In the light of recent “Ext3 fsync” problem related discussions happened in the Linux Kernel mailing list involving many experts in the field, there has been quite a few improvements. There were some patches from Theodore T’so – the Ext4 maintainer, Jens Axboe – the block layer maintainer, Chris Mason – the Btrfs developer et al. An overview of the discussion can be found at LWN.net, here.
Ext3 filesystem by default mounts the disk in a “data=ordered” mode. It basically means, the actual data will be written on the disk before the metadata is written on the disk. But this causes long delays while using the “fsync()” system call. An improvement suggested usually is to change the mount option to “data=writeback“. Whenever I install a Fedora system, one of the first things I used to speedup the file operations is to change the Ext3 mount option to “writeback“. But it has its own share of problems too. After a crash, it is very likely to have corrupted data than in “ordered” mode. Risking the data integrity for performance, I myself ran into issues – sometimes system used to lock up when I use a composite manager like Compiz or Kwin, and I will have to use Alt-SysRq to reboot. After the crash, while logging back, some of the GNOME settings would be lost or slightly corrupted.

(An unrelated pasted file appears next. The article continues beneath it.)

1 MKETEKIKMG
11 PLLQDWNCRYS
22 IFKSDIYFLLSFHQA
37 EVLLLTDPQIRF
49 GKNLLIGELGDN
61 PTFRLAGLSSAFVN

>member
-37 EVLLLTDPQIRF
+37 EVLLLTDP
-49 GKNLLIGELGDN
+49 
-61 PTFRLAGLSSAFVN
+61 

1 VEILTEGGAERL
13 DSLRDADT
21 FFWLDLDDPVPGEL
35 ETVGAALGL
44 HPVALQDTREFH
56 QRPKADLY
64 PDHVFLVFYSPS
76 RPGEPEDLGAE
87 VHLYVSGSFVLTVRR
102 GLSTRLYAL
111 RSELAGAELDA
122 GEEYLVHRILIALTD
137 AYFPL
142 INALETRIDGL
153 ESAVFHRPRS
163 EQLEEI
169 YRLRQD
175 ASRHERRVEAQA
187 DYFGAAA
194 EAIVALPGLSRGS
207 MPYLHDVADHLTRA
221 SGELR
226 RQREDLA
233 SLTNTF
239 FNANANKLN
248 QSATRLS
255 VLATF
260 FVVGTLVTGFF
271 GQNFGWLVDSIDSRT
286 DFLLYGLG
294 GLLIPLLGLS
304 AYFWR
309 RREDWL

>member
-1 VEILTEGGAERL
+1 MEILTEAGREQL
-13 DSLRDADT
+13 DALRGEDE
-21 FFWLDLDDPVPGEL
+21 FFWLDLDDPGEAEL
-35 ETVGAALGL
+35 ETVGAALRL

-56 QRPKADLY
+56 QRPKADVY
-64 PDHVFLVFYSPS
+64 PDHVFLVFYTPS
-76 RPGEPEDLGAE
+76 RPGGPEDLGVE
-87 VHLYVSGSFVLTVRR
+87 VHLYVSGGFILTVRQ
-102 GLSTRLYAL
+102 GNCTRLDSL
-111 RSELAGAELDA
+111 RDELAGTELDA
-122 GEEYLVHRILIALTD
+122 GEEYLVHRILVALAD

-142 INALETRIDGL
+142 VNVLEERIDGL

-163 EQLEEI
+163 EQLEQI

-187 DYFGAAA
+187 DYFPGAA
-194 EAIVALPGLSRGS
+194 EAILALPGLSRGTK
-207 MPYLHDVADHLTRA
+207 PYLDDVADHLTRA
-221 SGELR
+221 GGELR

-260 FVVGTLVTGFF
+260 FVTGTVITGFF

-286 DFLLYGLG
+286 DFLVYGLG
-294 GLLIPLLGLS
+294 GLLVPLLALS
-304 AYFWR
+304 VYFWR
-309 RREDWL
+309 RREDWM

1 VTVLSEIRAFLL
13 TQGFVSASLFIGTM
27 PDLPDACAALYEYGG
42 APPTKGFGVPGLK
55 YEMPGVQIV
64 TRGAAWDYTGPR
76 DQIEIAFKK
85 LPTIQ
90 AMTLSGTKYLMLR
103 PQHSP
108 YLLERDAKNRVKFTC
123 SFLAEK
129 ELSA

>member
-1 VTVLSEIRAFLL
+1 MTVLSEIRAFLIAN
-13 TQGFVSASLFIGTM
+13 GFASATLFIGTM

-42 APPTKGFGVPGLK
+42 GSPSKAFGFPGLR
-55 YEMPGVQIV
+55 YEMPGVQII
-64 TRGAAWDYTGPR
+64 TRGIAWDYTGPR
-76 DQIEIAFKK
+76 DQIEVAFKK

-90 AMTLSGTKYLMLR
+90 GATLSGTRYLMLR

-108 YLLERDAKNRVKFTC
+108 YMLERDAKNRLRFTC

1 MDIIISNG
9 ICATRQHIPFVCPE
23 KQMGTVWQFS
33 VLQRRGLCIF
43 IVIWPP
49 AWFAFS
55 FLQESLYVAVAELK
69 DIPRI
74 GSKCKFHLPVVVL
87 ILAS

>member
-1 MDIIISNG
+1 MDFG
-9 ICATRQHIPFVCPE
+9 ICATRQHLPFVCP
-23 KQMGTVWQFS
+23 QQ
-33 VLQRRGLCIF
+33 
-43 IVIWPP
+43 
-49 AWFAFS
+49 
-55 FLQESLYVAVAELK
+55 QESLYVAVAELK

Well, Chris Mason has proposed another mode, which can be enabled by a new mount option called “data=guarded” which takes care of most of the issues with performance and data integrity. The version 3 of the patchset has been posted yesterday. And it looks very probable that Linus will pull it for inclusion into kernel 2.6.30, which is in the rc2 state now.
Update: The first 2 patches in the patch series (of 3 patches), which are adding infrastructure for the “data=guarded” mode has been merged by Linus. The 3rd patch which adds the functionality has been tested by Mike Galbraith and found issue of data corruption, for which the root cause was quickly found by Chris Mason and fixed.